NEW research published in the MJA appears to confirm that a proactive approach to dealing with aggressive patients is more likely to reduce the risk of events escalating and make staff feel safer.
The prospective audit, conducted over 14 months at the Royal Children’s Hospital Melbourne, followed the implementation of a formal system of management through establishment of a multidisciplinary “code grey” team to respond to patient and visitor aggression, including verbal abuse. (1)
The eight-person team included two security officers, a senior emergency department doctor (as team leader), four nurses from different wards and a member of the hospital administration.
The team could be activated by any staff member facing a perceived or actual threat to themselves or others where attempts at “verbal de-escalation” had failed.
“The prime method [to control aggressive behaviour] is continued verbal de-escalation coupled with the physical appearance of eight staff gathering at the site”, the researchers said. As a last resort, five-person physical restraint and chemical restraint could be used to manage the patient.
Over the 14 months of the study, data were gathered for 104 incidents, including 75 cases involving 40 different patients aged between 6 and 24 years, and 29 involving visitors. Of the 40 patients, 24 were female and 16 male, with a third the subject of more than one “code grey” event.
Aggressive patients were more likely to have pre-existing psychiatric or developmental problems, with self-harm and absconding threats usually accompanied by other forms of aggression. Verbal de-escalation alone was sufficient in 22 of the 75 patient cases or simply the presence of the team in three cases.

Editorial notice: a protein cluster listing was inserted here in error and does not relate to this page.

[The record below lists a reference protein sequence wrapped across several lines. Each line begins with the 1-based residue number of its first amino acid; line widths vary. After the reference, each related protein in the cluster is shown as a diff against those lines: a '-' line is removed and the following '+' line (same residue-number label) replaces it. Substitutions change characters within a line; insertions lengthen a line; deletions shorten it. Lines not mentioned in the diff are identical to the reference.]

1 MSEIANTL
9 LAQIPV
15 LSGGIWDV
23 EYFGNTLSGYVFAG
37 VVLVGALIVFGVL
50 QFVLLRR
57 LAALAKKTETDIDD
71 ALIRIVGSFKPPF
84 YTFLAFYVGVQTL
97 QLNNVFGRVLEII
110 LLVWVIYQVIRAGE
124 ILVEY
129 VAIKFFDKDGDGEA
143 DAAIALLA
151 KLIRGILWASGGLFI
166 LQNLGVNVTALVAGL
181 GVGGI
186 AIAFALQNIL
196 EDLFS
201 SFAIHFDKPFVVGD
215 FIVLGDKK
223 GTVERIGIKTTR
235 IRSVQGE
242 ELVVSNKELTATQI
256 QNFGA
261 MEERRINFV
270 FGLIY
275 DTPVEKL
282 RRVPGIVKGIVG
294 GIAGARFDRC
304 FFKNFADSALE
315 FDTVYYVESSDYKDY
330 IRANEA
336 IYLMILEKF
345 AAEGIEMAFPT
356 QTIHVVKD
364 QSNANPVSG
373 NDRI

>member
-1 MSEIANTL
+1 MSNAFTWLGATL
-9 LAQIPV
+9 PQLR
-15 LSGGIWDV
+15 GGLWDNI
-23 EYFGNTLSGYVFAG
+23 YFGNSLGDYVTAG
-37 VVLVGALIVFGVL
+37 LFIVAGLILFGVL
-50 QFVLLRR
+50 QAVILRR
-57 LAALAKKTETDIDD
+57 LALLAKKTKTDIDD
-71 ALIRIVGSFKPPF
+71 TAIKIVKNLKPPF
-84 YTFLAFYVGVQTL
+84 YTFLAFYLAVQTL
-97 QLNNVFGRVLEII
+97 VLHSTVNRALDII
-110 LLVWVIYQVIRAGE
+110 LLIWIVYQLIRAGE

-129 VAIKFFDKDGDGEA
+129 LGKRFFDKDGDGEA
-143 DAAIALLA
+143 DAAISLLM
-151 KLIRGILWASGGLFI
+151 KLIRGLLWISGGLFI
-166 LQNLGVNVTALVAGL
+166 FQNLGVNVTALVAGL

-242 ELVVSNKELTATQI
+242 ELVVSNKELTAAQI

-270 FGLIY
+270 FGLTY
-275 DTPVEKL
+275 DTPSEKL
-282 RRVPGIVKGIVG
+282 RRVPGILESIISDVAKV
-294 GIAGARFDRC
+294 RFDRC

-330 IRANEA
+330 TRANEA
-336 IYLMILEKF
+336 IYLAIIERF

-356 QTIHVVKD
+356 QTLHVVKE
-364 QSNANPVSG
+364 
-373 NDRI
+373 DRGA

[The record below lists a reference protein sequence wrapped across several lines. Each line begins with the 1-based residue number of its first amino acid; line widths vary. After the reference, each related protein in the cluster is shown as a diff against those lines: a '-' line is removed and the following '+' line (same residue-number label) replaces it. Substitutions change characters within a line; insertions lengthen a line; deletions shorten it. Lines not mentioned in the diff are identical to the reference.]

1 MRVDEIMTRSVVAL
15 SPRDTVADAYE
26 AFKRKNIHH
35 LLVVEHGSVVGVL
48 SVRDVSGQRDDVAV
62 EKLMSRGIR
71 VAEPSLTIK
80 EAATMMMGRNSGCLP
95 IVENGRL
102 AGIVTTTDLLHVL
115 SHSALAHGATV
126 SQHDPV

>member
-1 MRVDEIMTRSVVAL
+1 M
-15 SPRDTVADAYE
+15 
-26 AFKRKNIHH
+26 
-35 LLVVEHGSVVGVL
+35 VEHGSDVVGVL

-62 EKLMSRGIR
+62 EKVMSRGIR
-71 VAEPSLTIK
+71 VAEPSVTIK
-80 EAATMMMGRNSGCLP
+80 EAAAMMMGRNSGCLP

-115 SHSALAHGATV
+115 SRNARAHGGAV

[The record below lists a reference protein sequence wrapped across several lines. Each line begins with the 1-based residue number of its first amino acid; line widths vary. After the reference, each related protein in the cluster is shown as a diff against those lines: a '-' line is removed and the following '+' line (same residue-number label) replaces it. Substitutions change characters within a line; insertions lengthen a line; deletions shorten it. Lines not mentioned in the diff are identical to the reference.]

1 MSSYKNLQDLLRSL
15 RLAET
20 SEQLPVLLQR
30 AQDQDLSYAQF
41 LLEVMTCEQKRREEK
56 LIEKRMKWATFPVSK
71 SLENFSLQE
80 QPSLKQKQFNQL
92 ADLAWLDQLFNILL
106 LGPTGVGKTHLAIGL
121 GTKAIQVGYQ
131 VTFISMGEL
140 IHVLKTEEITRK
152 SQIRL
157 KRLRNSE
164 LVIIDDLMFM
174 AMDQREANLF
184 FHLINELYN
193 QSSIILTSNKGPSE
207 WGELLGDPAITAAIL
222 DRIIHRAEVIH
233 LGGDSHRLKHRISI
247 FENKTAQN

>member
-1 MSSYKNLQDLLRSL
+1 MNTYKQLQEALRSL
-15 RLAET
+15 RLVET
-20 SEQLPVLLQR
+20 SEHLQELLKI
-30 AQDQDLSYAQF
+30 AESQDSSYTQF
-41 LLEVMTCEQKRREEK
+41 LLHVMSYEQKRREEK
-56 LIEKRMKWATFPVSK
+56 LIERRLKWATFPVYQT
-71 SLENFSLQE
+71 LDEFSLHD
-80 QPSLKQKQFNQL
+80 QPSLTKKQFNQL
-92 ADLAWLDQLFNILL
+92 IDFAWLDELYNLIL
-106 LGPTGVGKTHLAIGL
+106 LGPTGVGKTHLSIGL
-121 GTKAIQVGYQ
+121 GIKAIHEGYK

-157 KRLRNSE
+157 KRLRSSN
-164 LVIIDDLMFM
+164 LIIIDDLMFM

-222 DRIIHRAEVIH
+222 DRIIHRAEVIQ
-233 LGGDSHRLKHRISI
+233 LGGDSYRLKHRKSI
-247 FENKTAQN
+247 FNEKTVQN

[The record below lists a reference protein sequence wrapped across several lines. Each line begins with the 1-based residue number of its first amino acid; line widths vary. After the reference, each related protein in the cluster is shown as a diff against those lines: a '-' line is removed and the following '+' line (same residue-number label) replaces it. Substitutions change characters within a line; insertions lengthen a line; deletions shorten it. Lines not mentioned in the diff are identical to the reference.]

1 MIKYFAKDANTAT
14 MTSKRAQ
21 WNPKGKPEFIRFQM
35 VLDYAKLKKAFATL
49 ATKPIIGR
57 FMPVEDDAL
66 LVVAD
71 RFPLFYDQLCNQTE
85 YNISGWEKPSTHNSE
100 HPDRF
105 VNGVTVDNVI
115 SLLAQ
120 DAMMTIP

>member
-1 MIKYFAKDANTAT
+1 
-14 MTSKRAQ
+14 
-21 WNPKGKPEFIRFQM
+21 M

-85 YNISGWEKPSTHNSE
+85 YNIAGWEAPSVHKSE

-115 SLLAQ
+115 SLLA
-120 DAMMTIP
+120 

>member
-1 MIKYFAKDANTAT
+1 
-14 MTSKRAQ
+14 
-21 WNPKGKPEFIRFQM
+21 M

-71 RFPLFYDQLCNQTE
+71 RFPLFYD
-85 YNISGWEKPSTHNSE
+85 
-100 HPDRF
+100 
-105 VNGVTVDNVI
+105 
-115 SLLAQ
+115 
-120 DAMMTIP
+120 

The lack of data and literature about aggression in the paediatric setting had been an impediment to establishing a system to manage aggression in the hospital.
“Initial challenges to the formation of our code grey response teams included the lack of pre-existing paediatric models, insufficient security support and the absence of staff able to provide physical support. Balanced against this was the recognition by all stakeholders of the need for cooperation with nursing and medical staff volunteering to participate in the teams”, the researchers said.
The program is still operating at the hospital and has been subject to only minor changes.
A similar formal program to manage aggressive patients was established at the Austin Hospital, Melbourne, in 2000, and it continues to help staff feel safer in the work environment, according to one of the staff involved in the program. (2)
Mr John Forster, a mental health nurse at the Austin who coauthored the research into the program, told MJA InSight that proactive measures helped to prevent the escalation of aggression as well as reducing the number of incidents.
The key components of the Austin’s program included staff education and training, risk assessment and management practices, the use of patient contracts and policy development. It integrated and balanced occupational health and safety obligations to staff with the duty of care to patients
Mr Forster said having a program in place meant an organisation was sending a clear message to patients, visitors and staff that aggression was unacceptable. The flow-on from having clear policies was that staff felt safe.
“Our aim was to give a clear undertaking on staff and patient safety.”.
He said further research into reducing aggressive behaviour was needed, particularly on whether the lessons learnt in a major hospital like the Austin could be used in a smaller health setting.
Dr Michael Fasher, a member of the Royal Australian College of General Practitioners National Faculty of Specific Interests, Child and Young Persons Health Network, said aggression from children and adolescents was not a common problem in general practice.
“The nature of general practice in the community means that this is an issue that doesn’t normally come up”, Dr Fasher said.
For GPs, the threat of aggressive behaviour was most likely to come from drug-seeking patients.
– Kath Ryan
Posted 20 February 2012